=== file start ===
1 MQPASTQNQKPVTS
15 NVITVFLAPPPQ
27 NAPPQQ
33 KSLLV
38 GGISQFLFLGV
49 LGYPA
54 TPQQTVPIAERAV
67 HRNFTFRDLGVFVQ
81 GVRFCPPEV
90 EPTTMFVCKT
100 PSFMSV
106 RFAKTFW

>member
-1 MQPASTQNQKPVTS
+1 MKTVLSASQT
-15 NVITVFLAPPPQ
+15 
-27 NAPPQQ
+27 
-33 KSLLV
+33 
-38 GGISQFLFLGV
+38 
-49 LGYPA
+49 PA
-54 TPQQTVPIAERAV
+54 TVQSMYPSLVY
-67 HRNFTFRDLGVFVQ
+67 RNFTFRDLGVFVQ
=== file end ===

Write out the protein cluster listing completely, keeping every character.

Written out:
1 MQPASTQNQKPVTS
15 NVITVFLAPPPQ
27 NAPPQQ
33 KSLLV
38 GGISQFLFLGV
49 LGYPA
54 TPQQTVPIAERAV
67 HRNFTFRDLGVFVQ
81 GVRFCPPEV
90 EPTTMFVCKT
100 PSFMSV
106 RFAKTFW

>member
-1 MQPASTQNQKPVTS
+1 MKTVLSASQT
-15 NVITVFLAPPPQ
+15 
-27 NAPPQQ
+27 
-33 KSLLV
+33 
-38 GGISQFLFLGV
+38 
-49 LGYPA
+49 PA
-54 TPQQTVPIAERAV
+54 TVQSMYPSLVY
-67 HRNFTFRDLGVFVQ
+67 RNFTFRDLGVFVQ